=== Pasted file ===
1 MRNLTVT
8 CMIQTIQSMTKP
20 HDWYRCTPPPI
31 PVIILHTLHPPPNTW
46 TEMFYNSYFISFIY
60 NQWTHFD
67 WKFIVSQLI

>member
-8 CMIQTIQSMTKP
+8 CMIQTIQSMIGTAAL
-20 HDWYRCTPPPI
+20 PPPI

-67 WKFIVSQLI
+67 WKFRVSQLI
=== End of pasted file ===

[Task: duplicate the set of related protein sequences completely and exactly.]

1 MRNLTVT
8 CMIQTIQSMTKP
20 HDWYRCTPPPI
31 PVIILHTLHPPPNTW
46 TEMFYNSYFISFIY
60 NQWTHFD
67 WKFIVSQLI

>member
-8 CMIQTIQSMTKP
+8 CMIQTIQSMIGTAAL
-20 HDWYRCTPPPI
+20 PPPI

-67 WKFIVSQLI
+67 WKFRVSQLI